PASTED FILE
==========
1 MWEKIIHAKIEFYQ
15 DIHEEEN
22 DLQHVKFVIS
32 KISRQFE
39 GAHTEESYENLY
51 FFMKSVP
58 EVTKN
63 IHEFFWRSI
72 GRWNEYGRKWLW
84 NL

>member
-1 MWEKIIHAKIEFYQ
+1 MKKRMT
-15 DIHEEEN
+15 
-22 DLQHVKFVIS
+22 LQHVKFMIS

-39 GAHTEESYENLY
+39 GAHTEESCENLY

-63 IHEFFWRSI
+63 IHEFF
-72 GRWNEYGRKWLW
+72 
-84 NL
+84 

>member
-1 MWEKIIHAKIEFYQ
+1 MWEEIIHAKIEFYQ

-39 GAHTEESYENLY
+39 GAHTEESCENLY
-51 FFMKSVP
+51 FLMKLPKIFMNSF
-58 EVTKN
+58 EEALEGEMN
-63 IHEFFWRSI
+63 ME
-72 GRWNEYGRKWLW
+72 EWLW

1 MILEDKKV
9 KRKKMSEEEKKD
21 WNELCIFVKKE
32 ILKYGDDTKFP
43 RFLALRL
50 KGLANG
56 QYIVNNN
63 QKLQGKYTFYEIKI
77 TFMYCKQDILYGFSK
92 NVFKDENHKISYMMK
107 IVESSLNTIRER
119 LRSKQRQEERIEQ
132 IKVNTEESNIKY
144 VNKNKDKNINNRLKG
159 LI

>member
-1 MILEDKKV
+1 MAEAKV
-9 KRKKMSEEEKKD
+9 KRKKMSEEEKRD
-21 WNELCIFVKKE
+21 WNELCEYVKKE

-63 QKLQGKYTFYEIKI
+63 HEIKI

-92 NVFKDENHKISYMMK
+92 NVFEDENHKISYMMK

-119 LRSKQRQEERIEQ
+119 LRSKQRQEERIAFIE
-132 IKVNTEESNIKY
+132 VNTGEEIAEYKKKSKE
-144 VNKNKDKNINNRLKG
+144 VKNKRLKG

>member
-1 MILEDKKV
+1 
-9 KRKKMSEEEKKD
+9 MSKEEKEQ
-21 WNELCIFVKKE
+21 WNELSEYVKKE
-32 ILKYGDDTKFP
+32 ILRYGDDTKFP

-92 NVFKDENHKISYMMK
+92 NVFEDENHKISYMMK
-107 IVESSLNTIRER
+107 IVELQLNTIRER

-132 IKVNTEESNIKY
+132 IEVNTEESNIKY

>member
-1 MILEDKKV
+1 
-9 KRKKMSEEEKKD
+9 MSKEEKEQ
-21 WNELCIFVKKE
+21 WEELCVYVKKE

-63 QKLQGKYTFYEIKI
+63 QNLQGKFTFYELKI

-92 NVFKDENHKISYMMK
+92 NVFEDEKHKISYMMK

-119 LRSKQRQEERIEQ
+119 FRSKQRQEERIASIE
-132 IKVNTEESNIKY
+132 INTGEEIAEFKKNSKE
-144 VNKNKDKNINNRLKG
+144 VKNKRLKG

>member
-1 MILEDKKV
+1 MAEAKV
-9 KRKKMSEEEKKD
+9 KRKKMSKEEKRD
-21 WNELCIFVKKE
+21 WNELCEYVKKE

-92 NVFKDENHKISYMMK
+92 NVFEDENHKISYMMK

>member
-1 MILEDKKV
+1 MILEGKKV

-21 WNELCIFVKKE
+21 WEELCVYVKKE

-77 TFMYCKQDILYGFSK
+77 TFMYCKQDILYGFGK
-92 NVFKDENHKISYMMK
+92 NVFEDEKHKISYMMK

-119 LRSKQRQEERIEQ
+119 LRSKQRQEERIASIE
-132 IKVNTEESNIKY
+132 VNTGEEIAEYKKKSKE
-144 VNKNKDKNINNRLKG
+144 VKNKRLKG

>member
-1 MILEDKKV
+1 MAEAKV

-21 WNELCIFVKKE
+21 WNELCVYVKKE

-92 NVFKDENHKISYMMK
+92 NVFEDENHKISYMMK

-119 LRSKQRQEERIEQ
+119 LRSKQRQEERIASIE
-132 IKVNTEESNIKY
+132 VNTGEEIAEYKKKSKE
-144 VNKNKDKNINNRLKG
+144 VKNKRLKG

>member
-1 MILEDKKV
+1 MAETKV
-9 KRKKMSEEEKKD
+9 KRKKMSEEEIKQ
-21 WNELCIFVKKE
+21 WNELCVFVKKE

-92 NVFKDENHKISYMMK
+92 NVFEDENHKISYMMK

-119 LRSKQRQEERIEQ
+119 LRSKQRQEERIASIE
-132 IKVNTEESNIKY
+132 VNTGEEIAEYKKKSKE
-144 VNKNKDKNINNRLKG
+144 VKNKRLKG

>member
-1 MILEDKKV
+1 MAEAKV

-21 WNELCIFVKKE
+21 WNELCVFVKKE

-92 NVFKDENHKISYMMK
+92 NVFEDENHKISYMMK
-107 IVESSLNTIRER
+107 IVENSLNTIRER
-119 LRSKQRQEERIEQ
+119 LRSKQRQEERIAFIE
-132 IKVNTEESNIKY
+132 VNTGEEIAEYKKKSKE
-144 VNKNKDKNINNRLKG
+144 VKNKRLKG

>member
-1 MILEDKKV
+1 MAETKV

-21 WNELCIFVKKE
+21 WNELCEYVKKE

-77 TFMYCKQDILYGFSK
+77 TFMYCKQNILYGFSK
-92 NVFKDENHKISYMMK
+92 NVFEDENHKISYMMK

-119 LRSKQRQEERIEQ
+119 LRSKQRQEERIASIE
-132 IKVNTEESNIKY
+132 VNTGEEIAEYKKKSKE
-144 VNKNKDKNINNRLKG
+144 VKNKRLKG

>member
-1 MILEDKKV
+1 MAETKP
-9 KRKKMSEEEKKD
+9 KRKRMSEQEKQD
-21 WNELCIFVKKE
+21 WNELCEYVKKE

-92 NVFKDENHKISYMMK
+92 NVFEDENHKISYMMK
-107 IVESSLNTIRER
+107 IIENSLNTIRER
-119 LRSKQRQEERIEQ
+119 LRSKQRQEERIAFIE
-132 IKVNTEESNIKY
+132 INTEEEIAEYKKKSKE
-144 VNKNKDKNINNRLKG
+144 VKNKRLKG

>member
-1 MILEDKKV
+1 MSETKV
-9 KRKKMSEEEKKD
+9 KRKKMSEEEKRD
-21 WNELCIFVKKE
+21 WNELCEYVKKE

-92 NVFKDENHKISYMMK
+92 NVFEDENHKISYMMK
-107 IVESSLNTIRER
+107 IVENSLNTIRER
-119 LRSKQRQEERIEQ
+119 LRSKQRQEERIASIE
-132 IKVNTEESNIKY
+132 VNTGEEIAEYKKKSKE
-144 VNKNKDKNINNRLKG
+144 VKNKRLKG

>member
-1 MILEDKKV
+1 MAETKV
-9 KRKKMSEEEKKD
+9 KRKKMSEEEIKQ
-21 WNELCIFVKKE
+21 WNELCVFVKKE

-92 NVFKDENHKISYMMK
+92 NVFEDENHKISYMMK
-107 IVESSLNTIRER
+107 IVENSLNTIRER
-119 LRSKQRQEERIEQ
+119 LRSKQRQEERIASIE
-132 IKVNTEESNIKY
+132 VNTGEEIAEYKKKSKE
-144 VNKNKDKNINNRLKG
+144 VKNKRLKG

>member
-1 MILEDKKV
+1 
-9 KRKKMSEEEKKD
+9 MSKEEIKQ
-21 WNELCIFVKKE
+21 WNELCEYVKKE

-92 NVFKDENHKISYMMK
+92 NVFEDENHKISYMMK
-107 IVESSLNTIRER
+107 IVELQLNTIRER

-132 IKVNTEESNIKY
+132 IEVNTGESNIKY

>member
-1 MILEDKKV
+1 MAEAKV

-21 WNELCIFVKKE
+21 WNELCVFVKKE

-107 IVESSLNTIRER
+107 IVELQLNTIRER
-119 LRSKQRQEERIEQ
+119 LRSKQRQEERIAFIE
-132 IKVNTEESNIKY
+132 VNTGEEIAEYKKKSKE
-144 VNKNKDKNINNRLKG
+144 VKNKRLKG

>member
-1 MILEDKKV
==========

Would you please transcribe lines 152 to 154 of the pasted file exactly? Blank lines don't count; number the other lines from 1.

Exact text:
+132 VNTGEEIAEYKKKSKE
-144 VNKNKDKNINNRLKG
+144 VKNKRLKG